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I’ve been disappointed that the Mac OS doesn’t provide a watch command. It’s a very useful command, so its absence from the operating system has always baffled me. Well, after using simple bash before, I finally implemented a better replacement in python.
Here is version 0.1 » Click here to read the rest. «
Popularity: 1% [?]
The Mac Terminal.app is one of the best Terminals I have used, but it has some annoying quirks like not supporting standard key definitions out of the box. The most frustrating ones are Home and End.
In nearly every OS, Home has meant “go to the beginning of the line” and End has meant “go to the end of the line,” but on the Mac, the default has always been for Home to scroll a document up to the top and for End to scroll the document down to the bottom.
However, since most Terminal applications aim for the Unixy world, they don’t care about scrolling through documents as much as dealing with the line you are on.
Luckily, the Mac Terminal has the ability to let the intrepid user customize it’s keybindings. If you want to make your Terminal operate like a standard Unix-like terminal, follow these simple steps:
- Open the Terminal app.
- Select Preferences from the Terminal Menu.
- Under Settings, select a Profile you want to change.
- In the right pane, select the Keyboard button to see keyboard settings.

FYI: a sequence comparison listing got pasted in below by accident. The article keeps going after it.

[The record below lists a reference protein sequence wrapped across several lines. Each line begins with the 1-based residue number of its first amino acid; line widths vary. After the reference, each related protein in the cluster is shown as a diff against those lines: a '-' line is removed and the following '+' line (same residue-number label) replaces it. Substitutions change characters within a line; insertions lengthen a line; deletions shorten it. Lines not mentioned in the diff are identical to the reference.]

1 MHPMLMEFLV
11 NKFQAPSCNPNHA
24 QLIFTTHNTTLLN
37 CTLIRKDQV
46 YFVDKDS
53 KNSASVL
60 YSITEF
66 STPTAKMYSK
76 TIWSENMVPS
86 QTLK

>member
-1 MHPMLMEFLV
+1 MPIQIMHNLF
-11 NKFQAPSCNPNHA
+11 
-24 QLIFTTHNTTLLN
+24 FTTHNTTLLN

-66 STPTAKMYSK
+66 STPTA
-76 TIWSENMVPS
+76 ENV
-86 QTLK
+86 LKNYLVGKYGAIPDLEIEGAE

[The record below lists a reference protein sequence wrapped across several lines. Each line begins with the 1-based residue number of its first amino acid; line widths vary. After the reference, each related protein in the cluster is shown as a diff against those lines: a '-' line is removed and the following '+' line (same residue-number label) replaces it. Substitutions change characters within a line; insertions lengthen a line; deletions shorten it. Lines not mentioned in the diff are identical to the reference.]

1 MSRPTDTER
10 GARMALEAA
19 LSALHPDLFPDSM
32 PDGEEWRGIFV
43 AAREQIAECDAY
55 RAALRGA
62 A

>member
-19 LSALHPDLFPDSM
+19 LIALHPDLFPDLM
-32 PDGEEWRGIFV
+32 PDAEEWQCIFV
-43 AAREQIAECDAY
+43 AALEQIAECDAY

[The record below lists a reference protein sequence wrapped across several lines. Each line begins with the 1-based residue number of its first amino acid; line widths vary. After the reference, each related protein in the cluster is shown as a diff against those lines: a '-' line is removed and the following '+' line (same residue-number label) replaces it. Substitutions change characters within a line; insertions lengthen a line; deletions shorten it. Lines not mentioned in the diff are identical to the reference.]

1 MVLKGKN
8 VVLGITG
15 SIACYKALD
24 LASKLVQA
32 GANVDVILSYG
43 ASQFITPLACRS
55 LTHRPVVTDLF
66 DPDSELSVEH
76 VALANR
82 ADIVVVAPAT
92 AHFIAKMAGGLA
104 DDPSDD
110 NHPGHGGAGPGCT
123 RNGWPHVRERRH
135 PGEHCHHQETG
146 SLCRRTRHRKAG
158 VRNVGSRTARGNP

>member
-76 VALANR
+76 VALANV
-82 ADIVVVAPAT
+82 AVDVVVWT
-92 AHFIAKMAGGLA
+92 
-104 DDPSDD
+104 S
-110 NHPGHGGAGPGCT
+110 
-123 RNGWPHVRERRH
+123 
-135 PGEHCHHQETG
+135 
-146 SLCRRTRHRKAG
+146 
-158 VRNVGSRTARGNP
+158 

- Select the line that has the word “home” in the “Key” column.
- Click the Edit Button at the bottom.
- Make it look like this:
- To enter the right key code, clear the box and type these keys in order: ESCAPE O H (that’s a capital letter o, not a zero)
- The right key code for “end” is exactly like “home” but you replace the “H” with an “F”.
Some Linux/Unix Friendly Keycodes (submit your own in the comments):
- home ::
- end ::
- F1 ::
- F2 ::
- F3 ::
- F4 ::
Other links that worked but had problems:
The main problem with each solution below is that they only work part of the time. My solution above is compatible with the latest version of Mac OS X (Mountain Lion), and is also the default key binding for xterm, remote shells (ssh), vi(m), and also GNU screen. Each of the solutions below only work in a few of the cases for me.
Popularity: 1% [?]
I maintain two separate workflows. On the one hand, I do a lot of writing, and I like to work in plain text for the most part. As a result TextWrangler is my favorite Mac text editor for that. I have it configured to be all black background, no margins, light color text, etc. It’s perfect for distraction free writing.
I also do web programming and Text Wrangler is the best free text editor for that too. However, when I do web programming, I want syntax coloring, tab indicators, the open file sidebar, and other settings as well.
Ideally, I want to have two copies of TextWrangler with completely different preference files, different icons, etc. I want to create a custom version of my favorite text editor.
With about 20 minutes of Internet searching and 10 more minutes of tweaking, I was able to get 90% of my holy grail customized!
Here’s how to do it yourself with TextWrangler, and I think the principles should apply for creating customized versions of other apps as well.
- Copy TextWrangler to a new location (I put it on my desktop at first)